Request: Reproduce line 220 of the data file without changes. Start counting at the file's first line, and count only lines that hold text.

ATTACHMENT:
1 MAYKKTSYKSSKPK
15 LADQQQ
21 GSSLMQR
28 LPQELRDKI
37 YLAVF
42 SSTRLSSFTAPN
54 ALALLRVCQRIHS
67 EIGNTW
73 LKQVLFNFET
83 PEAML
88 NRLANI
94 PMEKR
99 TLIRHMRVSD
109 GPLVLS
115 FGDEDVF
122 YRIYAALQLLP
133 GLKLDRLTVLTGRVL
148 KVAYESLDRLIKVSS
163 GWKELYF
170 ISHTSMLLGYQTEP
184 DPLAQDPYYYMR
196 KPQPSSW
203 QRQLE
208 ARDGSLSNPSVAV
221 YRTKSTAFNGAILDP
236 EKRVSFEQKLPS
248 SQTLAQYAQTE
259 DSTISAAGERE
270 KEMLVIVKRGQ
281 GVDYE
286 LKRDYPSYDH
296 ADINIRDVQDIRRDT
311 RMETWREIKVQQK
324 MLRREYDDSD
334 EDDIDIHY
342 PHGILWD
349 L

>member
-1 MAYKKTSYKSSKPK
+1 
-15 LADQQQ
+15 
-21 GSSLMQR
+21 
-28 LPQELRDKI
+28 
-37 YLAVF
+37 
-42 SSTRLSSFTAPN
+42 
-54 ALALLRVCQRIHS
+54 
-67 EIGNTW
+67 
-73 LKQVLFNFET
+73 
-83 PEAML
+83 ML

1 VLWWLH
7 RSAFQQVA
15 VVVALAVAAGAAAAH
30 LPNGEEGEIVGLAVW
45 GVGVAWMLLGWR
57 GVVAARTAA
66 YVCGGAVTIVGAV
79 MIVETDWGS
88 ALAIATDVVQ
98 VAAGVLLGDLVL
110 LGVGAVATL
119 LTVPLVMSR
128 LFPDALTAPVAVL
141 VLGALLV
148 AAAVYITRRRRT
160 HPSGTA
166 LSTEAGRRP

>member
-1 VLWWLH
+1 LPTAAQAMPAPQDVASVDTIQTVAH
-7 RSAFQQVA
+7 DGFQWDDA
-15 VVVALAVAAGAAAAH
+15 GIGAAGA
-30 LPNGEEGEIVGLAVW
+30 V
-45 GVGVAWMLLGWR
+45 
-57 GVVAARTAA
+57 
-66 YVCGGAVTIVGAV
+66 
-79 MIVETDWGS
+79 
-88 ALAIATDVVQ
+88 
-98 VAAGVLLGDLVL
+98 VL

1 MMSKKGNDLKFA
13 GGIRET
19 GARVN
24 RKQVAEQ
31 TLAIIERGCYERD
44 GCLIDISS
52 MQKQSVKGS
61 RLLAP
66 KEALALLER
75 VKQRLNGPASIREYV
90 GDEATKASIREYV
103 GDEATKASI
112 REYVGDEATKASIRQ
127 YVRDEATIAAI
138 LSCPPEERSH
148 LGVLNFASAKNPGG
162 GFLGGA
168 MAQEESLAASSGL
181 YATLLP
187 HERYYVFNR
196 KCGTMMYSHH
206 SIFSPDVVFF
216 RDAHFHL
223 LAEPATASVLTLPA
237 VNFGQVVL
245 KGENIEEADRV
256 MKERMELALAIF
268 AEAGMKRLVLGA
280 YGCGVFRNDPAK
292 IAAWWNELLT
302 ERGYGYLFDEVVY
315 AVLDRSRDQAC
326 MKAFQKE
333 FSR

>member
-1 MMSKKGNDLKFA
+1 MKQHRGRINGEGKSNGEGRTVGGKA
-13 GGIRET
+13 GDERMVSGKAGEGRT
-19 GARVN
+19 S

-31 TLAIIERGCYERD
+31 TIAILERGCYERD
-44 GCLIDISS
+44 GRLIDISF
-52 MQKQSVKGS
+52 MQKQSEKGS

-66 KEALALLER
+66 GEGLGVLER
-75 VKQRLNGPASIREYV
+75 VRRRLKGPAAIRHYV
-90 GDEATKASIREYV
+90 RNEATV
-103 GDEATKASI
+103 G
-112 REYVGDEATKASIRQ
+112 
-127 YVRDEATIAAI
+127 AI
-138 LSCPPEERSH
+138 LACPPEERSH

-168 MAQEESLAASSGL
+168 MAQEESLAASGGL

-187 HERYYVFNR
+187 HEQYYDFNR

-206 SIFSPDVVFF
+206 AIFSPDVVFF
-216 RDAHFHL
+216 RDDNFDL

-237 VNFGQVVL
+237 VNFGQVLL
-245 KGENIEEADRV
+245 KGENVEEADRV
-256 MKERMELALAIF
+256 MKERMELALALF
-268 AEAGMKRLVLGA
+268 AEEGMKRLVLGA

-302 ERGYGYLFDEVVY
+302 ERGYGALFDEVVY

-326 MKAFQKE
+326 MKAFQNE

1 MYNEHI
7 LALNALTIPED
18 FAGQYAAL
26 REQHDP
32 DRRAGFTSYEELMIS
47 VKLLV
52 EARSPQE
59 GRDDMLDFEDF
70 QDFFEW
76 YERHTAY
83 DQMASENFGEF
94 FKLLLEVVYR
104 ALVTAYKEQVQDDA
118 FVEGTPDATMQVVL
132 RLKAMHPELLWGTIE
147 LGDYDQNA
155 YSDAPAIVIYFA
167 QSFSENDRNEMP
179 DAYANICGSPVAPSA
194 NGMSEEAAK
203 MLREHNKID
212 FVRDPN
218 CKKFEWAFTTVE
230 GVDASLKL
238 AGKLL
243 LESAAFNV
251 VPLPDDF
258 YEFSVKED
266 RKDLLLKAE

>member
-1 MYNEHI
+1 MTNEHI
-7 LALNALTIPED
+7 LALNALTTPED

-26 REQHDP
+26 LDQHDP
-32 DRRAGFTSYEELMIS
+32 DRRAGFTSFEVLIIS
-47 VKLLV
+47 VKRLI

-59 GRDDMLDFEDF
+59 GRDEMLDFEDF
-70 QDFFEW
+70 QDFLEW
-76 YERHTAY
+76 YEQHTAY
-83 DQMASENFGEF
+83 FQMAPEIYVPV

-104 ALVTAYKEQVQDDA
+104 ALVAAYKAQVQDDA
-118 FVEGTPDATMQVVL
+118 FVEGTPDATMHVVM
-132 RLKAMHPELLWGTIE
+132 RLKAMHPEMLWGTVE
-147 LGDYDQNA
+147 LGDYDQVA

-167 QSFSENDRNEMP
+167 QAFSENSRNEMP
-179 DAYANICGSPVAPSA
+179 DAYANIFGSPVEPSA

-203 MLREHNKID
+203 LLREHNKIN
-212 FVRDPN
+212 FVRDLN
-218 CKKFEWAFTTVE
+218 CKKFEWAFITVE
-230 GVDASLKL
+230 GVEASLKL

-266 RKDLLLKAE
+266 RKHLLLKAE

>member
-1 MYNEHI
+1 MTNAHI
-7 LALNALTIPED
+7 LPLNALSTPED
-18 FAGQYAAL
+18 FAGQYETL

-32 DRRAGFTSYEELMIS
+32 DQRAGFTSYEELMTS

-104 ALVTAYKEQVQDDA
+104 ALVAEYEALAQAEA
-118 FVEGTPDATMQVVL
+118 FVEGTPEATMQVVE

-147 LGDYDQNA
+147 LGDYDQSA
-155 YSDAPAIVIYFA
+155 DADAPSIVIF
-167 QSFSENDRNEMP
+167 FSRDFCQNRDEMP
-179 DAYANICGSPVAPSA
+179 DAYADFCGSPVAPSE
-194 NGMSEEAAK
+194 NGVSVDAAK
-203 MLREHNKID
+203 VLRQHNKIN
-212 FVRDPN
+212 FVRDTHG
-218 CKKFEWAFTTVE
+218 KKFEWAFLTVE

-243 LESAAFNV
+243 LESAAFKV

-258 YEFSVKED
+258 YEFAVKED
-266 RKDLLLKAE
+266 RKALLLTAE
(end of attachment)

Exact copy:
-70 QDFFEW